Search the blog

Artist, designer, and watercolor teacher whose work encourages a more intimate connection to nature and self. 
Meet Jaime:

Download the guide

A Watercolor Journey of Liberation

Stepping into the world of watercolor is often met with a ton of internal resistance, especially from beginners. You might think you’re alone in feeling this way, but trust me, it’s so common. I’ve been there too, struggling with insecurities and fighting my intuition rather than following it. This self-doubt can be paralyzing. It keeps us from pursuing our goals, expanding our creativity, and being our authentic selves. 

People constantly tell me things like, “Oh, I’m not the creative one in my family,” or “I’m not artistic—my mom is the artistic one.” The underlying mindset: I could never do that.

Letting you in on a little (not so secret) secret, you totally can do it. But to get there involves moving beyond self-doubt and stepping into that confident, empowered version of yourself. Releasing those limitations and the belief of “not being creative enough” is the key to embracing the artist within.

Ready to unlock your creative freedom? Ahead, I’m sharing my top 7 tips and strategies to overcome self-doubt as a beginner watercolor artist and how you can take action right now. 

Artist Jaime Reynolds' first attempts at loose watercolor florals.
Here are some of my first attempts at loose watercolor florals back in 2018… my head was FULL of self-doubt during painting.

1. Lower the Stakes to Gain Confidence

When you’re first getting started, it can seem like there is so much pressure to prove your success and creativity. Which honestly is crazy! Especially for beginners dipping their brushes into a new medium like watercolor that’s filled with trial and error.

My best suggestion? Lower the stakes. Don’t put pressure on creating a “perfect” piece. Instead, focus on showing up and cultivating the joy that sparked your interest in watercolor in the first place.

Creating a dedicated watercolor journal can be your low-stakes place where you play freely without judgment or expectations. I tell my students to try to paint something every day in their journals, even if it’s just a little doodle. This is beyond helpful for several reasons:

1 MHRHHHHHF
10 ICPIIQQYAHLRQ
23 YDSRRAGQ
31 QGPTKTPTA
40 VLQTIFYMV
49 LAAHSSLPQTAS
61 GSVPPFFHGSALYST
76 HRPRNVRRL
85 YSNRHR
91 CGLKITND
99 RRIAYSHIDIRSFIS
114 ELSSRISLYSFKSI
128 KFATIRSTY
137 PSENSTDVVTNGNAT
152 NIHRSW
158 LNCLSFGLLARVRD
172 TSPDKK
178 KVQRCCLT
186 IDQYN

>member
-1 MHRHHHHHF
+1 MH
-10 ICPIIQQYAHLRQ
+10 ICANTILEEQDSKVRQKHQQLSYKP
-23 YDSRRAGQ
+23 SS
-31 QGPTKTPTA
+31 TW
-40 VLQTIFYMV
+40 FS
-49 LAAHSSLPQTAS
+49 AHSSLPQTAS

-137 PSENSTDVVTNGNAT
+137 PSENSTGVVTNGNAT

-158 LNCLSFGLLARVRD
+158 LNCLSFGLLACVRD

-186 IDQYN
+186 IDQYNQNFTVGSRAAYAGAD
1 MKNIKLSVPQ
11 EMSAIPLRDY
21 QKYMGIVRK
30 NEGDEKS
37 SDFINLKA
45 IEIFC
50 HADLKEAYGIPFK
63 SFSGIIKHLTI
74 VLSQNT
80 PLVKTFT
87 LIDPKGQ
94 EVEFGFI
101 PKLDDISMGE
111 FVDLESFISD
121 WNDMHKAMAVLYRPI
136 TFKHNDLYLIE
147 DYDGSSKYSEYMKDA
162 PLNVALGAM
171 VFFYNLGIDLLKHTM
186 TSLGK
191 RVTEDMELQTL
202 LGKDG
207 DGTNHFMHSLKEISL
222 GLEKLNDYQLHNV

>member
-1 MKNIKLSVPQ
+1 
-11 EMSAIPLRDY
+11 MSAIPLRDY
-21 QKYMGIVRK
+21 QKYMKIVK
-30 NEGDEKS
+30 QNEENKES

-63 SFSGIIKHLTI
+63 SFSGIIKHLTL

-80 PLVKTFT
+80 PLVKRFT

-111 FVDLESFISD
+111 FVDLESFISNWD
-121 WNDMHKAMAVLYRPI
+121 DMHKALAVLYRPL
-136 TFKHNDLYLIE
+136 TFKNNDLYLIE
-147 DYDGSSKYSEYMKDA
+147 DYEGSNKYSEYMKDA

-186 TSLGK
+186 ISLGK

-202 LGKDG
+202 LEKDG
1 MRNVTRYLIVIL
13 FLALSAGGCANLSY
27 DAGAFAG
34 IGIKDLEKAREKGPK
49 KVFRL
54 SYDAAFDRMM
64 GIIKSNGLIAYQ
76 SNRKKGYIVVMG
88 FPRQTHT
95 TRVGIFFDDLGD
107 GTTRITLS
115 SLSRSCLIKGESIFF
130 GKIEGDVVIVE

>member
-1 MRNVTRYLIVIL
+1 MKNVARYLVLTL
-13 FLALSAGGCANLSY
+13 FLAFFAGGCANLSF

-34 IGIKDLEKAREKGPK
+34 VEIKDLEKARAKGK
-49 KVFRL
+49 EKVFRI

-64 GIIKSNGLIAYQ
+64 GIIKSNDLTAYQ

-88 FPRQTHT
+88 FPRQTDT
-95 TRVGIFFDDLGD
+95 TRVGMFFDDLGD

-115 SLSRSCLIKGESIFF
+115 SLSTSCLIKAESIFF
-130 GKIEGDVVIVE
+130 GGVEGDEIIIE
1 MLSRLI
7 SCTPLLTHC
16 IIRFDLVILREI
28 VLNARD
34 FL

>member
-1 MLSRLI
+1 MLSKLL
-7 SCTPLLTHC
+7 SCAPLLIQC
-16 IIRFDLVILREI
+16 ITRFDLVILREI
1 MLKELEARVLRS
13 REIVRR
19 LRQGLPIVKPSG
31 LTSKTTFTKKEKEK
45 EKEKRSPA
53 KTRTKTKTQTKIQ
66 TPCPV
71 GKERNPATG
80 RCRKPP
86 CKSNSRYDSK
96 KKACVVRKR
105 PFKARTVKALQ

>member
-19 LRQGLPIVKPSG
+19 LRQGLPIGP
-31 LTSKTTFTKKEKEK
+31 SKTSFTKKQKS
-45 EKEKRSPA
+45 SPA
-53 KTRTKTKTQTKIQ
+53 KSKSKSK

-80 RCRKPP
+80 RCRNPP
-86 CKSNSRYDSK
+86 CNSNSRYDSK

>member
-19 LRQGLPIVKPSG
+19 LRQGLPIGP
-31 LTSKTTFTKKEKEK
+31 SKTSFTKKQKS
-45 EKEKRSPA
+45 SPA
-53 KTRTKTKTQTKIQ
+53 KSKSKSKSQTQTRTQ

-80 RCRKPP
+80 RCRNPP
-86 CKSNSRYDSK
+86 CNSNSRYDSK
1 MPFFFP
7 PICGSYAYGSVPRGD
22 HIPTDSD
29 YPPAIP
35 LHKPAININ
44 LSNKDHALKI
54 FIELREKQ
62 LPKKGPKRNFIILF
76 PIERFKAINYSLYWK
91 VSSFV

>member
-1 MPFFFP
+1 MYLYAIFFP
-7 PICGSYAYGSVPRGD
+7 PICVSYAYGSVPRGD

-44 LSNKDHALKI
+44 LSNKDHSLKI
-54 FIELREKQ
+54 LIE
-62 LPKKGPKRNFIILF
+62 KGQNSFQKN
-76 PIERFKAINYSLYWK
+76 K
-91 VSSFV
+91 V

🌗 For one, it takes the pressure off churning out painting after accomplished painting. (Which is so unrealistic, by the way!)

🌑 Having creative confidence takes practice. A daily journal practice is exactly that: a dedicated practice that keeps you moving toward confidence and prowess. Even the tiniest doodle is a lesson in play and letting go of perfectionism.

🌓 If you dabble in watercolor for relaxation or for self-care, a watercolor journal can be a stress-free zone where you sit, paint, and relax into the process.   

🌕 A watercolor journal can be your dedicated place to daydream and let your mind roam freely. Similar to morning pages or a writing journal, the paintings in your watercolor journal can be stream-of-consciousness explorations that strengthen your creativity and clear away any negative beliefs.

2. For your eyes only

Sharing your work to the world can feel daunting. I’ve experienced it too. We’re social beings by nature, and our desire to fit in and feel appreciated is deeply ingrained, which is why social media can feel like a necessary step in your art journey.

Of course, sharing your work has its benefits, but in the beginning, I’ve learned that the pressure to post or create pieces that are “good enough” to share with others often fosters more fears and self-doubt rather than the happy validations we long for.

To develop creative confidence and break free from self-doubt, it’s essential to recognize that the value of your work isn’t based on the opinions of others. Internal validation is all that matters (it sounds cheesy, but it’s true!). So keep things for your eyes only until it feels right to share—and if that’s never, that’s okay too!

3. Harvest some inspiration

Ahhh, the dreaded blank page. If you’re facing some creative roadblocks and want to start painting but aren’t sure where to start, try finding inspiration from anything and everything around you.